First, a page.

We need to have governance forums and signaling solutions that are not controlled by the project teams and their investors themselves. This control is no different than state-controlled media, and is exactly the type of thing we were trying to move away from when we joined crypto.
While we are not by any means saying we have the one solution to solve this problem, we do believe that The Ether is a terrific alternative to the existing governance forums that are controlled by the project teams themselves or their delegate investors.
We are not affiliated with any of the project teams nor do we have outside investors. We intend to hand over editorial and moderation power to our community based on the amount of XP they have earned, thus becoming the first truly decentralized and community driven forum application.
We have no conflicts of interest, and only care about increasing community agency in crypto governance processes and mitigating the power of centralized institutions/teams who want to maximize their self interest, regardless of if that interest is aligned with the community at large.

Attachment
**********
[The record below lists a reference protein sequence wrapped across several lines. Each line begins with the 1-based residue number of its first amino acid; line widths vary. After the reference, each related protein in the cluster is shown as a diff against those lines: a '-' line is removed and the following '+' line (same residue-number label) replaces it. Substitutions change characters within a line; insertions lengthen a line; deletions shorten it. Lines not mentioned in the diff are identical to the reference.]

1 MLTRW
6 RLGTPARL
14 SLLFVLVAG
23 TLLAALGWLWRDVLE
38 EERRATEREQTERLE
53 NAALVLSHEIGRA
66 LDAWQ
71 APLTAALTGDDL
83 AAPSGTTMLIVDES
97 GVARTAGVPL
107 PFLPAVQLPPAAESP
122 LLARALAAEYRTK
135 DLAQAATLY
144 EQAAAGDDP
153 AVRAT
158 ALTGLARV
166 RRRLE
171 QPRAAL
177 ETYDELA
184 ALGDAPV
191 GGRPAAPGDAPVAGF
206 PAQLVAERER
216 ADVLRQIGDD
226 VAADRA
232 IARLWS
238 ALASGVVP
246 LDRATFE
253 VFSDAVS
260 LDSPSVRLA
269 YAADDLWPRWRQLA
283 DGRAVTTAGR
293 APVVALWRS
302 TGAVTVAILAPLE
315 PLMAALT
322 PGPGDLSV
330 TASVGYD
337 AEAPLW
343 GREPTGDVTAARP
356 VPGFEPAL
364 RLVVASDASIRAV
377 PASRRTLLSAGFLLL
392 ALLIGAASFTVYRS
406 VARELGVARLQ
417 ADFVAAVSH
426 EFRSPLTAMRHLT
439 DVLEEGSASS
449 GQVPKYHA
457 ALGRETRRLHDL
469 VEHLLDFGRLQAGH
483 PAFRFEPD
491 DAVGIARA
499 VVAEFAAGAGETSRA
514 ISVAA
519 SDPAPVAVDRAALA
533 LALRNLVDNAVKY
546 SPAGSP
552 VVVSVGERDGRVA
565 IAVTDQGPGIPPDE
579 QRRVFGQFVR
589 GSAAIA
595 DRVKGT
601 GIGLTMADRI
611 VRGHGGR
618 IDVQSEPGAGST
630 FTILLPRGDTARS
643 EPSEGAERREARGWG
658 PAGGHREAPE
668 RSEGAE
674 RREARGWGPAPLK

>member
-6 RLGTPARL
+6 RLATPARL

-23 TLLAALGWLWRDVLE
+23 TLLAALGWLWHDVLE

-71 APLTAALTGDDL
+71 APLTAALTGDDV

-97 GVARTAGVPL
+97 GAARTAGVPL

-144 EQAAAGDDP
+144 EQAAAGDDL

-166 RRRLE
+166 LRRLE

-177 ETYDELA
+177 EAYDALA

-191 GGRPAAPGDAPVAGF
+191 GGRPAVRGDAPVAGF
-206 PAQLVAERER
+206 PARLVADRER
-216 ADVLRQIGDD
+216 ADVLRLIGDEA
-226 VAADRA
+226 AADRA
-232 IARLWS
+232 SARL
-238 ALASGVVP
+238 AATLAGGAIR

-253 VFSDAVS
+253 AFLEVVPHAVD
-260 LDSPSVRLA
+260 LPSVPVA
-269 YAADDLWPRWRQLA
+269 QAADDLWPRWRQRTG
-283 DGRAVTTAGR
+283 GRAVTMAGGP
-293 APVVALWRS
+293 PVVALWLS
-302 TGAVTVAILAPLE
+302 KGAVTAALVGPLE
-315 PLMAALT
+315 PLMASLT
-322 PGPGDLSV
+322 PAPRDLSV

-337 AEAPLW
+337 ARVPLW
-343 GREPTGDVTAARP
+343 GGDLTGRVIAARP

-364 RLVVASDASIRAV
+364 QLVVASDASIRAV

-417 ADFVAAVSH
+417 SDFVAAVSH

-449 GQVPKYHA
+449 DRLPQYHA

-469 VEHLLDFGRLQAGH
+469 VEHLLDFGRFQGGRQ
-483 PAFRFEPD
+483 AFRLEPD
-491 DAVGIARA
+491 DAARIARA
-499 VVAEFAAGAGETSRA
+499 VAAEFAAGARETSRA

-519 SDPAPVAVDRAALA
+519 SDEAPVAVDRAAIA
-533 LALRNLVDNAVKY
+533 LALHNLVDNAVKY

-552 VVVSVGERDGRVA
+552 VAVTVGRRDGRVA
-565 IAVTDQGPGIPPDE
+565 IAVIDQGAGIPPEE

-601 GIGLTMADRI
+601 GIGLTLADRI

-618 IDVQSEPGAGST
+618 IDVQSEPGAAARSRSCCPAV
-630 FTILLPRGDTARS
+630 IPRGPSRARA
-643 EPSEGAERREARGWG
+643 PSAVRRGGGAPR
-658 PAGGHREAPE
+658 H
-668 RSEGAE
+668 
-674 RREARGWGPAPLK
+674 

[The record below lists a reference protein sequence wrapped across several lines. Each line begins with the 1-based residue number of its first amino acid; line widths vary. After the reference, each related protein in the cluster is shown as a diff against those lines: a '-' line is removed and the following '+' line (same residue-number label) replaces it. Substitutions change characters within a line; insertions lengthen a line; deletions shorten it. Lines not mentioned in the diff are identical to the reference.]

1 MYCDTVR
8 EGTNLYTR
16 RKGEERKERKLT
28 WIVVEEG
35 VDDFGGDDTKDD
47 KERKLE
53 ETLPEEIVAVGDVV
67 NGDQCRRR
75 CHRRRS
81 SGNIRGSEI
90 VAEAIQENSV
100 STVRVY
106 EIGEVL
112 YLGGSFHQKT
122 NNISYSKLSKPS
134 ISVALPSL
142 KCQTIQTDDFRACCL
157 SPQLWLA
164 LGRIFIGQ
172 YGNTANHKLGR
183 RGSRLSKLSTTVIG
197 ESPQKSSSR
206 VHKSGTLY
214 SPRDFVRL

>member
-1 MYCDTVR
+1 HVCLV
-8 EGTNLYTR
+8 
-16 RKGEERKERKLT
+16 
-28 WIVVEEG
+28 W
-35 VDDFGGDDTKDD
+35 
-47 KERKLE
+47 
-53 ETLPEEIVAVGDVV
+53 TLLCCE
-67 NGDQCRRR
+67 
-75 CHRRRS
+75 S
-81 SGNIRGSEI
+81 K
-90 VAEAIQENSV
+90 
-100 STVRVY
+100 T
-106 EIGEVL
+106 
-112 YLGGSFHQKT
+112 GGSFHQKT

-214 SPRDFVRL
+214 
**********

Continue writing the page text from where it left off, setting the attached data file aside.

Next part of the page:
On The Ether, community members can debate governance changes of DeFi projects and signal what they are “for” and what they are “against”. In the process, community members earn reputation called XP, which can be used to display their expertise within a sub-industry of Ethereum, such as DeFi.
If there are others who also believe that governance forums and social signaling should not be controlled by the project teams and their delegate investors, we would love to talk. We are building a truly transparent, decentralized, and community first solution
One day, the governance processes of these supposedly decentralized and censorship resistant projects will not be controlled by a plutocratic few, but by the community.